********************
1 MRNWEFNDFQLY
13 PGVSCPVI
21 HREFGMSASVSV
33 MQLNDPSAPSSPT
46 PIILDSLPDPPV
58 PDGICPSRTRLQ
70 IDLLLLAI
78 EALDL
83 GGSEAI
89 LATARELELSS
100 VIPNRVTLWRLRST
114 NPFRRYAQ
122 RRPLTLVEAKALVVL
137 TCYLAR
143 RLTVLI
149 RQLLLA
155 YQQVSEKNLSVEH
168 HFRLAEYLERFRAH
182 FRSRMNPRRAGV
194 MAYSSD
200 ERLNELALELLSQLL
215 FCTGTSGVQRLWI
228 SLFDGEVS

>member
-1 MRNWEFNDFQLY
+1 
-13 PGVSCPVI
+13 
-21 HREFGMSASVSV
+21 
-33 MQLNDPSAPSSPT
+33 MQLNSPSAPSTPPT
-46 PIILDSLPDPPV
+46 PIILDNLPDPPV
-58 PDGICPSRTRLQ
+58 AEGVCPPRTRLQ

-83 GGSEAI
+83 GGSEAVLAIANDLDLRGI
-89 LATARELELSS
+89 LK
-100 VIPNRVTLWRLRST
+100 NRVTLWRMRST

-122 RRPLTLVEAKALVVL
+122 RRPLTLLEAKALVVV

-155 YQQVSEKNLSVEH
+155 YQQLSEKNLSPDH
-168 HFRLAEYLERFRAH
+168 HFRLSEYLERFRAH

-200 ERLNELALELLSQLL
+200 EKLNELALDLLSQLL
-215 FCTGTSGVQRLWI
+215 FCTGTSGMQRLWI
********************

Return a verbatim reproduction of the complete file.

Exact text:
1 MRNWEFNDFQLY
13 PGVSCPVI
21 HREFGMSASVSV
33 MQLNDPSAPSSPT
46 PIILDSLPDPPV
58 PDGICPSRTRLQ
70 IDLLLLAI
78 EALDL
83 GGSEAI
89 LATARELELSS
100 VIPNRVTLWRLRST
114 NPFRRYAQ
122 RRPLTLVEAKALVVL
137 TCYLAR
143 RLTVLI
149 RQLLLA
155 YQQVSEKNLSVEH
168 HFRLAEYLERFRAH
182 FRSRMNPRRAGV
194 MAYSSD
200 ERLNELALELLSQLL
215 FCTGTSGVQRLWI
228 SLFDGEVS

>member
-1 MRNWEFNDFQLY
+1 
-13 PGVSCPVI
+13 
-21 HREFGMSASVSV
+21 
-33 MQLNDPSAPSSPT
+33 MQLNSPSAPSTPPT
-46 PIILDSLPDPPV
+46 PIILDNLPDPPV
-58 PDGICPSRTRLQ
+58 AEGVCPPRTRLQ

-83 GGSEAI
+83 GGSEAVLAIANDLDLRGI
-89 LATARELELSS
+89 LK
-100 VIPNRVTLWRLRST
+100 NRVTLWRMRST

-122 RRPLTLVEAKALVVL
+122 RRPLTLLEAKALVVV

-155 YQQVSEKNLSVEH
+155 YQQLSEKNLSPDH
-168 HFRLAEYLERFRAH
+168 HFRLSEYLERFRAH

-200 ERLNELALELLSQLL
+200 EKLNELALDLLSQLL
-215 FCTGTSGVQRLWI
+215 FCTGTSGMQRLWI